Orioles' Surhoff is warming up to hot corner He overcomes slow start with lots of hard work

March 31, 1996|By Brad Snyder | Brad Snyder,SUN STAFF

B J. Surhoff hasn't perfected the art of playing third base, but he seems to be settling into his relatively new position quite nicely.

Surhoff started a smooth double play in the seventh inning of yesterday's 11-7 exhibition victory over the Philadelphia Phillies and has made great strides defensively over the past several weeks.

"Things are just starting to come together," said Surhoff, a free agent signed by the Orioles in December who played six positions -- but not third base -- last season for the Milwaukee Brewers. "Hopefully, they'll continue to get better."

When Surhoff struggled defensively at the start of spring training, it set off warning signs that the Orioles might have a problem at third base.

Manager Davey Johnson doesn't think so. Last week Johnson named Bobby Bonilla -- the team's other potential third baseman -- the regular designated hitter.

Since Bonilla's a DH, Jeff Manto's in Japan and Leo Gomez is with the Chicago Cubs, the third base job is Surhoff's.

"He's done great," Johnson said. "He has a very accurate arm and good, soft hands."

What Surhoff doesn't have is much experience playing third base the past few years. He has not played there regularly since 1993.

When the Orioles signed Surhoff to a three-year contract, they knew about his versatility. He spent most of 1995 as an outfielder/first baseman and spent his first six seasons with the Brewers as a catcher.

What the Orioles didn't know about Surhoff was his work ethic.

"You just have to know about B. J.'s makeup," Johnson said. "He punishes himself when anything he does goes wrong. He's a perfectionist about it."

During spring training, Surhoff worked tirelessly with third base coach Sam Perlozzo in an effort to reacquaint himself with the position.

As Perlozzo helped Surhoff make some technical adjustments -- changing the position of his glove and his body when he fielded ground balls -- the coach learned all about Surhoff's perfectionism.

"He'd get down on himself a little bit," Perlozzo said. "He'd catch 20 balls in a row and the next one he wasn't quite there. We'd say, 'You did everything right except one or two you weren't sure on.' "

Perlozzo knows those moments of positive reinforcement are important but that Surhoff's perfectionism also serves him well.

"He's as good as anyone I've ever had in picking up technique," Perlozzo said. "I think he's going to be a great third baseman."

Surhoff has impressed fellow infielders such as Bill Ripken with his fielding.

"He's got good glove actions, and he gives nice throws on the double plays," Ripken said. "For now, it's just a matter of him playing more and more games and getting more and more confidence. He's going to be fine."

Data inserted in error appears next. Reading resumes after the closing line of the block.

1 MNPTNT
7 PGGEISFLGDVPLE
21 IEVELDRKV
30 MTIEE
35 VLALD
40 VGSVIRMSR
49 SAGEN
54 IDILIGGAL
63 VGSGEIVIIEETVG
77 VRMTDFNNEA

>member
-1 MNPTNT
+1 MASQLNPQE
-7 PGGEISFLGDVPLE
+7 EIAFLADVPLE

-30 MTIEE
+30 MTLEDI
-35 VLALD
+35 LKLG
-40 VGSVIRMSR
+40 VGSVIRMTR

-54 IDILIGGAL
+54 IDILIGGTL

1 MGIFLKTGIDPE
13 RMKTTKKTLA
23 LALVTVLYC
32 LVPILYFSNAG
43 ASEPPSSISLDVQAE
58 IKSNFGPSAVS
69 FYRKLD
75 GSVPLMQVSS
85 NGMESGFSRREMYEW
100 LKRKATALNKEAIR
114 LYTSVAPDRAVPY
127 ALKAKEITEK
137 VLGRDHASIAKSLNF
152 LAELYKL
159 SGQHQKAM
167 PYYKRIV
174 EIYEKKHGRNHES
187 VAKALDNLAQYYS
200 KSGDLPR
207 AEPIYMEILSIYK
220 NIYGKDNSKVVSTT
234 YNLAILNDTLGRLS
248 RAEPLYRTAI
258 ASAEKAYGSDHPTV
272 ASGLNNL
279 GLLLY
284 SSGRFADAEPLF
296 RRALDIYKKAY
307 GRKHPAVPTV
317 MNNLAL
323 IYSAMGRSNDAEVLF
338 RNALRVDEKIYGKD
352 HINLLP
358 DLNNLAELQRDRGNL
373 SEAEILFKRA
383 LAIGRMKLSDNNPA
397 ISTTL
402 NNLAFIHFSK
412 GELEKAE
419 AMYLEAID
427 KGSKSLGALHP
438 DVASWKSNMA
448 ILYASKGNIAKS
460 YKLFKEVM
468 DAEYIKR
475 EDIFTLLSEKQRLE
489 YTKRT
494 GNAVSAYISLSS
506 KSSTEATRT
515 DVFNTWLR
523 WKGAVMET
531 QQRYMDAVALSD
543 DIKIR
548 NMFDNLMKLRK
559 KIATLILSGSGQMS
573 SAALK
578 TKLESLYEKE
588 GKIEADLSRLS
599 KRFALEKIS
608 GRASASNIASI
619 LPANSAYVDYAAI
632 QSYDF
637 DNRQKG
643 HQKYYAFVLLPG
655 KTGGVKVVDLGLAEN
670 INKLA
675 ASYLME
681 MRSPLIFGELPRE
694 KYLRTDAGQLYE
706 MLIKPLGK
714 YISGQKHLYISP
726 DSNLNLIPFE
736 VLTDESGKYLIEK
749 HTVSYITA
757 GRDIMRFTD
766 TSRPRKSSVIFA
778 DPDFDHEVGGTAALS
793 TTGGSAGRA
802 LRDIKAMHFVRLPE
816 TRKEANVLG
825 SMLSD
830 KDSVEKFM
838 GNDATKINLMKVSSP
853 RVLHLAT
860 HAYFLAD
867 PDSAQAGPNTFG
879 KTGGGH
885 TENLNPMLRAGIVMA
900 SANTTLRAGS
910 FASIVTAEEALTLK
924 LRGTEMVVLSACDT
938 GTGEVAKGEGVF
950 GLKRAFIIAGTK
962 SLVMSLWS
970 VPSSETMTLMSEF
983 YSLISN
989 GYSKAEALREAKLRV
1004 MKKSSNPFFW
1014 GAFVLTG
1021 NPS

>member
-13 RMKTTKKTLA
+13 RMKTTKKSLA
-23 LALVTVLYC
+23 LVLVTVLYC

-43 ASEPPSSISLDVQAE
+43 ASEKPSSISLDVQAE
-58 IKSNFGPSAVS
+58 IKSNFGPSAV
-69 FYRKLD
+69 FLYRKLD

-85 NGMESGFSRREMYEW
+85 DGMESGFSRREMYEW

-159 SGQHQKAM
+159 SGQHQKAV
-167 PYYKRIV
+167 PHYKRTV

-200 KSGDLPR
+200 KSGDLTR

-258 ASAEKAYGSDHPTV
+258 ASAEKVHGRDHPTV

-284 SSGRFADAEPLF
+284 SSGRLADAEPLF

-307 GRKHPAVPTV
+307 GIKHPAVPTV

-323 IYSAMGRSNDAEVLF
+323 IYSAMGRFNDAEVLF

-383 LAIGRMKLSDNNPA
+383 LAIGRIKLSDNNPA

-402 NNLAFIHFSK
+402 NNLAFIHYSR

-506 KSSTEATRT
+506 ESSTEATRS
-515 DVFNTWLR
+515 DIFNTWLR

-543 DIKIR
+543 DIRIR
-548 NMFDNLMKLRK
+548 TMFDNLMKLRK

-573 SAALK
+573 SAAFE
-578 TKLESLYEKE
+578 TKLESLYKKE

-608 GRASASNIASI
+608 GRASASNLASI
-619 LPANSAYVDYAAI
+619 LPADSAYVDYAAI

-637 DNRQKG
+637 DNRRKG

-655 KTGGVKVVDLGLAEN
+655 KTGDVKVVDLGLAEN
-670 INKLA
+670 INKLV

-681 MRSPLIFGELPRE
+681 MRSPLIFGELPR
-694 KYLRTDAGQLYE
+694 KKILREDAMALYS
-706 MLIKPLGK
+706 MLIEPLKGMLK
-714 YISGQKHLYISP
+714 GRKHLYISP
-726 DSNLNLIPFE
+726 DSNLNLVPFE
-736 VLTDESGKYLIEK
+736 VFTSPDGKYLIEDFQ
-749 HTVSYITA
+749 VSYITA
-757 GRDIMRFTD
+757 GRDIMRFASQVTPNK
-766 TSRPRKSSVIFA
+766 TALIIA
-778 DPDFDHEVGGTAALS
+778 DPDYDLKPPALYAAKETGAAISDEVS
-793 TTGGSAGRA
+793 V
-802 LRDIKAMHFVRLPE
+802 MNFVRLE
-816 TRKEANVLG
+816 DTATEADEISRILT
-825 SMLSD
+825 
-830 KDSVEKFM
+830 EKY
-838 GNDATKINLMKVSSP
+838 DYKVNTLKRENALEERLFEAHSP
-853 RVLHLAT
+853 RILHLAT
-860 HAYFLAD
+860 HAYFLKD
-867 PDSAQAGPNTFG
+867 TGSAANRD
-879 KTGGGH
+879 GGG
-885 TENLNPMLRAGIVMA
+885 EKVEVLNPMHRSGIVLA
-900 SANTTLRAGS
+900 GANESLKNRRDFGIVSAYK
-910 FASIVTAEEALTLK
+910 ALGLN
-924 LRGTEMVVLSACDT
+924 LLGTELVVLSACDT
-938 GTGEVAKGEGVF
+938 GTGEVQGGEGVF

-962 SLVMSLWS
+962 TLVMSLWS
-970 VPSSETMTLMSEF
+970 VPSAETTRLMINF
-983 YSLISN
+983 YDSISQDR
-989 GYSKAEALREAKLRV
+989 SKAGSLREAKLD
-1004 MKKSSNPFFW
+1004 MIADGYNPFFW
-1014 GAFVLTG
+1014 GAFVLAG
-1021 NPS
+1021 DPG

Immediately after yesterday's game, in which he also singled and scored a run, Surhoff headed to the training room to lift weights.

With his work ethic, Surhoff recognizes that long-term success at third base is just a matter of time.

"I just had to get out there and start playing there," Surhoff said. "It's an ongoing process."

Ups and downs

Highlights and lowlights from the Orioles' 11-7 victory over the Philadelphia Phillies yesterday: Ups Brady Anderson hit his sixth home run of spring training, was 2-for-3 and scored a run.


* Brady Anderson hit his sixth home run of spring training, was 2-for-3 and scored a run.

* Bobby Bonilla hit his third home run of the spring and was 2-for-5 with three RBIs and two runs scored.

* Jeffrey Hammonds had two hits and two RBIs.

* Tony Tarasco drove in the game-winning run with an eighth-inning sacrifice fly.


Kent Mercker, despite getting the win, gave up seven hits, three earned runs and three walks in four innings on a day when he admittedly did not have good stuff.

Roberto Alomar messed up a relay throw to Cal Ripken on what should have been an easy double play in the fourth inning -- a sign the All-Star shortstop and All-Star second baseman are still getting to know each other.

By the numbers

Cal Ripken's consecutive-games streak is at 2,153 games, and on June 13 he is scheduled to break Sachio Kinugasa's world record of 2,215 games. Kinugasa played for the Hiroshima Carp in the Japan Central League.

Designated hitter Bobby Bonilla begins this season with a 20-game hitting streak carrying over from 1995.

Ripken has a 70-game errorless streak in progress.

The next homer Chris Hoiles hits will be the 100th of his career.

First baseman Rafael Palmeiro needs 45 hits for 1,500 in his career.

Ripken needs seven homers to pass Eddie Murray as the organization's all-time leading home run hitter (Ripken has 327, Murray hit 333).

Ripken needs three extra-base hits to pass Brooks Robinson's club career record of 818.

Roberto Alomar needs three more runs for 700 in his career.

Mike Mussina begins the year with the highest winning percentage of any active pitcher (.703).

Randy Myers needs seven more saves to achieve 250 in his career.

Alomar needs one more RBI for 500 in his career.

Ripken needs 129 hits for 2,500 in his career.

Mike Devereaux needs three homers for 100 in his career.

Ripken needs 91 RBIs to pass Robinson's club career record of 1,357.

Palmeiro needs six homers for 200 in his career.

Jesse Orosco needs 31 appearances for 850 in his career.

Roger McDowell needs 18 more appearances for 700 in his career.

Alomar needs four more steals for 300 in his career.

Ripken needs 36 doubles to pass Robinson's club record of 482 in his career.

Pub Date: 3/31/96

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